Afghanistan remains the last place on earth. Barack needs to change his mind and get us out of there, and the American public, I think, is ready to cut its losses and leave, even if our corporate ruling class isn't.


There was a statistically small but seismically significant shift in public sentiment discernible in the results of last night's election. The American ruling class -- the top one percent of wage earners who hold both 40 percent or so of the nation's total wealth and, until now, an iron grip on its political processes -- suddenly finds itself on unstable ground. Their wealth is evaporating along with the value of mortgage "derivatives" sold for trillions and now shown to be worthless, and their bear hug on the body politic is suddenly grown shaky in the face of broad-spectrum democracy.

From 1980, the year of the advent of Reagan, until now, they've controlled the political process mainly by two means: first, by corrupting Congress and turning it into a huge patronage-and-payoffs plantation, thus buying the legislation they wanted, and secondly, by using the corporate-owned electronic media (television, in our case) as an instrument of mass brainwashing, a technique indispensable to all big-business-backed fascist regimes from the 1920's onwards.

The trained dogs and ponies of Congress are still in their places at the trough, but the brainwashing has suddenly ceased having the desired effect. It seems an economic crisis such as the current one produces populations with dirty brains, and no amount of corporate-sponsored washing avails to clean them.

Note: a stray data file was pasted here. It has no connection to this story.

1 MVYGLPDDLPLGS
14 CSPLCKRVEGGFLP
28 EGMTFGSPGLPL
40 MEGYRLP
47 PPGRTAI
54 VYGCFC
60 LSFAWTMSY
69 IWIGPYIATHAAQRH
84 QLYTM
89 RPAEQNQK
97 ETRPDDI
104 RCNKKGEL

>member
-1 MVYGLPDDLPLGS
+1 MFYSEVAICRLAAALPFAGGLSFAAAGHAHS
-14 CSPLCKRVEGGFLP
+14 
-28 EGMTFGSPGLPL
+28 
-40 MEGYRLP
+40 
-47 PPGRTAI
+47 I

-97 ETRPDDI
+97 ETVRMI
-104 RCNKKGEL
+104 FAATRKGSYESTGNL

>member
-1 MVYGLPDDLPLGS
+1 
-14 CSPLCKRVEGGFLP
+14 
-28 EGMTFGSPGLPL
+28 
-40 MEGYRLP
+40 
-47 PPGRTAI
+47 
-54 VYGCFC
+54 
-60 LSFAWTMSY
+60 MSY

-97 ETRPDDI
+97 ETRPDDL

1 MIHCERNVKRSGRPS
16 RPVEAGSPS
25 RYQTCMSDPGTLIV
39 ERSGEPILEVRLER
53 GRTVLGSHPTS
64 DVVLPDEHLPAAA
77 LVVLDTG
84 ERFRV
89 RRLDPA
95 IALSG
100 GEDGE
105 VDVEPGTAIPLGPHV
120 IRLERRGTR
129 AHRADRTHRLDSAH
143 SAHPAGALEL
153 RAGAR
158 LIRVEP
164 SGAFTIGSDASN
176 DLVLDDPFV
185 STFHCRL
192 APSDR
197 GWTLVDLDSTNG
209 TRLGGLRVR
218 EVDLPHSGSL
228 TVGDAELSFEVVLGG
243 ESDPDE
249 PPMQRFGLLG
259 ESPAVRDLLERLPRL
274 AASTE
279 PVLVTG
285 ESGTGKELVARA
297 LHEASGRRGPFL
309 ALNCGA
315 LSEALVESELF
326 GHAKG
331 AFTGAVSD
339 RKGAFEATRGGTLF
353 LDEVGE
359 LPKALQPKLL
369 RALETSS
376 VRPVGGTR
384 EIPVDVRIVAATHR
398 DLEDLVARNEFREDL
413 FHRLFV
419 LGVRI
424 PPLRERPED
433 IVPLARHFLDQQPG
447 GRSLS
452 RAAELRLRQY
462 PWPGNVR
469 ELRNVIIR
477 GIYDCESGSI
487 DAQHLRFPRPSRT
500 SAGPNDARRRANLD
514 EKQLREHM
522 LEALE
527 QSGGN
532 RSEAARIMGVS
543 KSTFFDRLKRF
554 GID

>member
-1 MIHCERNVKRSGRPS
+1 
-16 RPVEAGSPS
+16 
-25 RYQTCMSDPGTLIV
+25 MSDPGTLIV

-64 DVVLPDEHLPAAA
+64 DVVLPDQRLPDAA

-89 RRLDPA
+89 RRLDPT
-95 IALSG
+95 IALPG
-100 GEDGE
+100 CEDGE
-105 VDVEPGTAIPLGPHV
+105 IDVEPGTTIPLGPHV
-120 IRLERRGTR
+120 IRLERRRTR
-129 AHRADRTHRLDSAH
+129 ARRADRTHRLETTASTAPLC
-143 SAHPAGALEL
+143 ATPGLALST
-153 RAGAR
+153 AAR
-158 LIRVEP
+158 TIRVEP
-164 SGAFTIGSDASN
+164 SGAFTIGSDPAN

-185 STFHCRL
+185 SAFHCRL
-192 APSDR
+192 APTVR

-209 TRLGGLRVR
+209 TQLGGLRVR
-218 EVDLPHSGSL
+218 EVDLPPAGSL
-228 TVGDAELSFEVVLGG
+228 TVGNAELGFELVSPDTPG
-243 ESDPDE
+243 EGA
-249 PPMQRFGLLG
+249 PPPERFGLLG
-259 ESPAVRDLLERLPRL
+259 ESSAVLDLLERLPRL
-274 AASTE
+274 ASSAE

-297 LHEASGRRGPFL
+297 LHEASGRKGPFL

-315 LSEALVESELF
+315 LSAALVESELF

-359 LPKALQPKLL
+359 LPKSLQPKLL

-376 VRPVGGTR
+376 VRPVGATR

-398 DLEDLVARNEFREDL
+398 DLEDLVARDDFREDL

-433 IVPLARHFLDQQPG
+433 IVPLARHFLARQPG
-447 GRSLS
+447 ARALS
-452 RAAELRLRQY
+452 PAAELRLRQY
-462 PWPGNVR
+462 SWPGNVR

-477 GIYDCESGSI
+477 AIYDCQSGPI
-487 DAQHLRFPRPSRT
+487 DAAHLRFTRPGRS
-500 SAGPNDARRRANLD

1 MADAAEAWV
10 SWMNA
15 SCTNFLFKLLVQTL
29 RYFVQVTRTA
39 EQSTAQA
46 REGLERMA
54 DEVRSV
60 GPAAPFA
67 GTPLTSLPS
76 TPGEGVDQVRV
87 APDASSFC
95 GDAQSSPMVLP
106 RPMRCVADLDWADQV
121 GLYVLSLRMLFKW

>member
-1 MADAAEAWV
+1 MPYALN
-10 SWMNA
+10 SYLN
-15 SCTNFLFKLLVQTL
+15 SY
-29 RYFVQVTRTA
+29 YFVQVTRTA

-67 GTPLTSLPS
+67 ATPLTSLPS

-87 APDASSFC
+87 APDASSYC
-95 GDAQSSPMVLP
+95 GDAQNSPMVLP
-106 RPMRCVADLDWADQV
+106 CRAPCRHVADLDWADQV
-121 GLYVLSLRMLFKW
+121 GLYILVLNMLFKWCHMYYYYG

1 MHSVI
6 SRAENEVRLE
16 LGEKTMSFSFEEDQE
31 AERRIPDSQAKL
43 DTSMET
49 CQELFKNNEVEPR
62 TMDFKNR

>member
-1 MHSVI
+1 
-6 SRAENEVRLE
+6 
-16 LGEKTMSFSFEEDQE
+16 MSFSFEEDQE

Obama has a delicate balancing act ahead of him. The power of the American capitalist ruling class is marginally diminished by the outcome of the elections, but they're still the Queen among pieces left on the board. However, that vague, unfocused, and ill-defined entity, "the people," has suddenly asserted itself as an independent and oppositional counterweight to the desires and influence of the ruling class, and Obama will have to take It, or Them, or maybe I should say Us into account in fabricating his upcoming decisions about the economy and debt, war and peace, and the myriad of other policy categories which are now on the table in front of him, awaiting retooling.

Tuesday, November 04, 2008

Broad Spectrum Democracy

A few election day random thoughts from around the blogosphere:

(L)ots of reports of voting problems, often with lots of exclamation points, by people who don't seem to be able distinguish between serious voter intimidation, general incompetence, and the to be expected occasional malfunctioning machine or whatever. (Atrios)

My general observation of these and related matters is that an election has to be close if it's to be stolen. This one won't be a landslide, but it's not going to be all that close either.

"Conservative commentators had a lot of fun mocking Barack Obama’s use of the phrase, 'the fierce urgency of now.'